Diese Seite

Here is one of my photos that always jumped at me (albeit gently) when browsing the archives, but of which I never could satisfactory explain why I like it. Remembering that the print exercise is about printing at all, such a photo is perfectly suited. The wish to see it on paper demands some examination of my feelings about the image. I have to decide what parts to emphasize, where to dodge and where to burn, and where to introduce partial color – na, just kidding. In order to be able to do this, I need to know (better: feel) what the image is about – for me. Because there is no intrinsic meaning, only interpretation. 

Diese Seite Diese Seite – Kohlmarkt Wien, 2007

So what did I do? Nothing fancy, but more than usual. After global contrast adjustments, I worked on the mannequins to bring them out. Here it is important to dodge only the highlights (linear dodge with the history brush, but very slightly, and maybe some soft light afterwards) – just brightening the area would make the bars and the dark dress too bright. Also, I added some sparkle to the ornaments in the left foreground, but they should remain darker than the inlays in the floor on the right side. The floor I wanted to be shiny (which it is anyway), but also dark enough, almost black, but not quite.

Said inlays lead to the girl, which is very important in my opinion. To her, I did some tonal violence; not really, but I made her quite a deal brighter, and also her  reflection in the floor. That is the reason why the inlays are brighter on the right side, but this is very welcome and fits – fits my feelings.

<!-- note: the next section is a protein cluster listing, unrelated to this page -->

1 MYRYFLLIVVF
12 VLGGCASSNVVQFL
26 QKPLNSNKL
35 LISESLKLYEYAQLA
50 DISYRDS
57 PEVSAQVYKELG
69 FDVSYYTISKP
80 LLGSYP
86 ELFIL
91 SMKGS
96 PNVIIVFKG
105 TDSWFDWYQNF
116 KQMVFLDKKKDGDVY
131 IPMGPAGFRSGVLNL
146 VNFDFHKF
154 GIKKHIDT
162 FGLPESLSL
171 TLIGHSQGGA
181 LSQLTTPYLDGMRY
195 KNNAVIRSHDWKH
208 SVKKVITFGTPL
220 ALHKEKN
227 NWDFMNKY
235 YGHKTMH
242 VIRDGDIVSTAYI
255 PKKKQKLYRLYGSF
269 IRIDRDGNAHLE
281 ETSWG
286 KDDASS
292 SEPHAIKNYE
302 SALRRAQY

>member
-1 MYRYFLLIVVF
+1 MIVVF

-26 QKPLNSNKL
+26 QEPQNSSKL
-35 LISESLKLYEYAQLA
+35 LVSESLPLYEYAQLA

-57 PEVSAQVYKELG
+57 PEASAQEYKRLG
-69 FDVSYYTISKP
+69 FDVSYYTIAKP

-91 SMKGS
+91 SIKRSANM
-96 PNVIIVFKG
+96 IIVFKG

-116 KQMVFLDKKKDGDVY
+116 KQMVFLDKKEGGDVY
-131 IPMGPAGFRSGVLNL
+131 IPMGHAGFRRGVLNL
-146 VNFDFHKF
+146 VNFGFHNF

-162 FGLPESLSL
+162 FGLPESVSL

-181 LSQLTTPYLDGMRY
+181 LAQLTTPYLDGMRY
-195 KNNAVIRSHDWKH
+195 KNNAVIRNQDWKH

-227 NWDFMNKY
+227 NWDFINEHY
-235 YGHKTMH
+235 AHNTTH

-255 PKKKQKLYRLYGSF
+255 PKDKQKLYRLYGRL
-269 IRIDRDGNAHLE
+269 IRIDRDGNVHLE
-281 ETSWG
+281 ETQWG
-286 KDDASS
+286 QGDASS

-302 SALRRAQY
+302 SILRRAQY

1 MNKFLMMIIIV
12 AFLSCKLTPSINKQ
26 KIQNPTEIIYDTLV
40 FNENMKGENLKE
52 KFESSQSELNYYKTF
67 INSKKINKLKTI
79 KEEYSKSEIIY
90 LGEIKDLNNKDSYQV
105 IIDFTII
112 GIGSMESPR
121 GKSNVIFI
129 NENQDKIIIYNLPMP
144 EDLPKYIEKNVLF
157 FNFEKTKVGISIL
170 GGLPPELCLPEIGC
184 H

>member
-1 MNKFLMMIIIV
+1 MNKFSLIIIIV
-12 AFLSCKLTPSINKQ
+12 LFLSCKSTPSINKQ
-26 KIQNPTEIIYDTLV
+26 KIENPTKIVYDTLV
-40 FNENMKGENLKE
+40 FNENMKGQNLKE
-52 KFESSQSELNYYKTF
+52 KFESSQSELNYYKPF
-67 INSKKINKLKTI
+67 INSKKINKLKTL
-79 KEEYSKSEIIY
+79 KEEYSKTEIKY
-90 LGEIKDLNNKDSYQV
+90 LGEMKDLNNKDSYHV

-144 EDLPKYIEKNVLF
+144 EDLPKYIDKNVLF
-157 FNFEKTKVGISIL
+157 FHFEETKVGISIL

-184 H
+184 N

Honestly, I don’t know whether I worked according to a certain interpretation that was already set up in my mind, or I let it just flow and the interpretation evolve with this flow. But this is not important to me, because the beauty lies within the resulting impression of aesthetic progress and increasingly honed reception.

In this example I repeatedly see the importance of plenty time between the exposure (2007) and the editing (2012). I see that everything was there in the image, but needs to be revealed or worked upon for the final fixation: the print. It is like dusting off an archaeological artifact. On the other hand, I couldn’t discover much if I remembered the making of that artifact too well.

This whole process of investigating one’s feeling about an image and applying it to the print, is very helpful in understanding and learning to feel one’s photographic preferences and intentions, i.e. what do I want to take a picture of and why.

In this case I learn that I couldn’t possibly have grasped all the interwoven layers and potential implications in this image on an intellectual level at the time of exposure. Working on the image to make a print reveals what was there in the first place, and that the making of an image is at least a two-staged process: exposure and printing. It is only possible to make such images by gut reaction, without thinking. The danger lies in declining photographic opportunities upon intellectual judgement, a la it isn’t worth it… But you never know, so push that damn button when you feel it! 

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